Nutrition Counseling

Connecting With Resistant Patients

You can tell it’s going to be a rough session when a new patient sits down with their arms crossed and tells you the only reason they came is “because my doctor told me to.” As a diabetes educator and outpatient dietitian, I’ve seen quite a few patients who are angry about having to see a dietitian. You know which patients I’m talking about: They’re the ones who have a chip on their shoulder the size of Mt. Rushmore. Before you say a word, they already resent you.

These patients can present some difficult situations for dietitians, but helping them see you’re on their side can be very rewarding. In my practice, I use the following three strategies, based on motivational interviewing principles, to help win these patients over.

1. Listen to their stories. During appointments, I sometimes feel pressured to squeeze in as much nutrition and lifestyle change information as possible. However, I’ve found I can be much more effective when I take the time to connect with my patients and get to know them as people, in addition to their diet and health issues.

I recently had an angry patient with prediabetes who seemed very unmotivated. But as we worked together, his anger subsided; he started opening up about how he’d lost his job and his wife and explained that he’d stopped taking care of himself as a result. Listening to his story and acknowledging the hardships he faced helped build trust between us and made him more receptive to hearing what I had to say.

Try opening with these statements to help patients tell their story:

  • “Tell me about yourself.”
  • “Tell me about what’s important to you right now.”
  • “What concerns you the most about your diagnosis?”

2. Validate their feelings. In my experience, a patient’s anger isn’t usually about me; it’s about their diagnosis, fear of losing control over their diet, or a sense of helplessness and frustration. Acknowledging your patient’s feelings can help neutralize anger. Start by thanking them for coming to the appointment and then try validating their feelings. Here are some examples of affirming statements to try:

  • “I can see how this is hard for you.”
  • “I can understand hearing conflicting information is frustrating.”
  • “I appreciate that you took the time to meet with me today.”
  • “Changing your diet can be hard. My goal is to provide support for you as you learn how to manage your diabetes.”

3. Ask open-ended questions. Find out what your patients are ready and willing to work on. I’ve had some patients flat out tell me they aren’t going to do what I suggest. In these cases, I remind them that I’m just presenting information and tools, but they get to decide what to do with that information, which gives them a sense of control. The following are some questions I use to find out what my patients are willing to work on:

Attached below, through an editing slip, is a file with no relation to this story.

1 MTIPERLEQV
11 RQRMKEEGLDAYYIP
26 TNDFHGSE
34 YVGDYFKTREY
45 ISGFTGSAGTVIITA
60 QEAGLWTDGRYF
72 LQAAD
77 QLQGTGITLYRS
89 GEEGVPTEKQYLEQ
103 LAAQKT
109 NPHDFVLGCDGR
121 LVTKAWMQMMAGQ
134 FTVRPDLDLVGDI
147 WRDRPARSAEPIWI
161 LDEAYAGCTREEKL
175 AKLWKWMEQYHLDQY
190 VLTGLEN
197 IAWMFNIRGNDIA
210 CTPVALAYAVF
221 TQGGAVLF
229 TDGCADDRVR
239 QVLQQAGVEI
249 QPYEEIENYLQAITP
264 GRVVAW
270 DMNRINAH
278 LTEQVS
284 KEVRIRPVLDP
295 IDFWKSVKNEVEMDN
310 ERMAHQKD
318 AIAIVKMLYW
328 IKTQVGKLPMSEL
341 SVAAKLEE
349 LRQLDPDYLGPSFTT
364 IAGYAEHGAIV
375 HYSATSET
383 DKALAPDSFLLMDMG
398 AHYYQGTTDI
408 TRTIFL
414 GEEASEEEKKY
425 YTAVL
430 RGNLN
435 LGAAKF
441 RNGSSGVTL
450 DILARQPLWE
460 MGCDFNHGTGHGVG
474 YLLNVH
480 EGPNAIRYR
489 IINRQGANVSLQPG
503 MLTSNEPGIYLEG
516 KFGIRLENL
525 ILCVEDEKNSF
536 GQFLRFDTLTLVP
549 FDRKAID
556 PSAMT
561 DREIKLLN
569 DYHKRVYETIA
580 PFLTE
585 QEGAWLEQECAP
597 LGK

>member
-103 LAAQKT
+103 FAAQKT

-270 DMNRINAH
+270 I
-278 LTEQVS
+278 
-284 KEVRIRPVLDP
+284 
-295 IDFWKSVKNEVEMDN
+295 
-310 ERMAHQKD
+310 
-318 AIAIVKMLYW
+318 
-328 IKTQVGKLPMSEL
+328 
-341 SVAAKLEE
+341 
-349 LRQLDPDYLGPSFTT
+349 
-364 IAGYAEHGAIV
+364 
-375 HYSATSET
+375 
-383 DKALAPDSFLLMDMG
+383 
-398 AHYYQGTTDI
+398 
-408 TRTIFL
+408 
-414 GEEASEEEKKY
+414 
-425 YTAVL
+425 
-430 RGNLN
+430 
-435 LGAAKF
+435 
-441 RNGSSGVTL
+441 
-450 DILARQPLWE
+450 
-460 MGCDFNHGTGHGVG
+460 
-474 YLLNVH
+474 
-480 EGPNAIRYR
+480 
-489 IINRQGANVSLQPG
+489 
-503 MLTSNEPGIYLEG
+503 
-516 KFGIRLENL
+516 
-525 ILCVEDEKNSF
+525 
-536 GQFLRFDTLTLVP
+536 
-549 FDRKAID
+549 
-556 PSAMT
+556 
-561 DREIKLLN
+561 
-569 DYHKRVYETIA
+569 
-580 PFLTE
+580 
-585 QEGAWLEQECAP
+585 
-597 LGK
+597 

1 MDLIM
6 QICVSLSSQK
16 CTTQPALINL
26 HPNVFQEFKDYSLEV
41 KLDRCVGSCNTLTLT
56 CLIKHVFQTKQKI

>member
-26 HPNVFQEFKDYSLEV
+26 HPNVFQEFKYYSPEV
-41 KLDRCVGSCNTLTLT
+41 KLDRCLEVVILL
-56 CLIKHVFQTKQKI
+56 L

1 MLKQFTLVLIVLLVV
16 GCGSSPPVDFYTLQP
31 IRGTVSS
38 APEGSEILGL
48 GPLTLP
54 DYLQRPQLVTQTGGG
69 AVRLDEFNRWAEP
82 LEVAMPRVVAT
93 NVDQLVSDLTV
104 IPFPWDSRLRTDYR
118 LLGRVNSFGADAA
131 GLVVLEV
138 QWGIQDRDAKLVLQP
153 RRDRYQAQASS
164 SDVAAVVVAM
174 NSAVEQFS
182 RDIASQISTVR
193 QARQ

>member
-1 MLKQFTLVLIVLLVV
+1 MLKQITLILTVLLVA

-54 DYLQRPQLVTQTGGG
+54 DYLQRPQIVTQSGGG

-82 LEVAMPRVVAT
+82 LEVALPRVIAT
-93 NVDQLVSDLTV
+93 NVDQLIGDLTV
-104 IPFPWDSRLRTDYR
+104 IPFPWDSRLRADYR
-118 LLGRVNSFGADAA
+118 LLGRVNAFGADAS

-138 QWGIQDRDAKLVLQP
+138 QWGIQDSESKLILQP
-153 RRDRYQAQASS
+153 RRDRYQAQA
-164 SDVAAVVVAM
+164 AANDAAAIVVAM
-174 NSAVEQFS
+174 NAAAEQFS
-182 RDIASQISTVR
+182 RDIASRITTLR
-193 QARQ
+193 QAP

• “Here are some topics we can discuss today. Which one would you like to start with?”
  • “We discussed a lot of information. What do you feel ready to start working on this month?”
  • “How could meeting this diet/exercise goal make your life better?”

Remember, it’s not about you. When faced with hostile patients, it’s easy to think you’re doing something wrong. However, a patient’s hostility towards nutrition counseling isn’t a reflection of your competence or compassion. It’s simply a reflection of where that patient is on his or her own journey. For more practical tips on how to apply motivational interviewing techniques to nutrition counseling, check out the book Motivational Interviewing in Nutrition and Fitness by Dawn Clifford and Laura Curtis.

— Joanna Eaton, MSPH, RD, CDE, is a registered dietitian and diabetes educator based in Frederick, Maryland. Joanna specializes in taking a patient-centered approach to nutrition counseling and diabetes education. She also provides consulting services for a local gastrointestinal practice, helping people who are newly diagnosed with celiac disease and other GI issues. Joanna can be found at www.joannakristin.com or on her Facebook page.

3 Comment

  1. Great advice. Neutralizing resistance is possible. You may or may not see immediate change, but you are certainly more likely to have a follow-up appointment when you approach the patient as you suggest.

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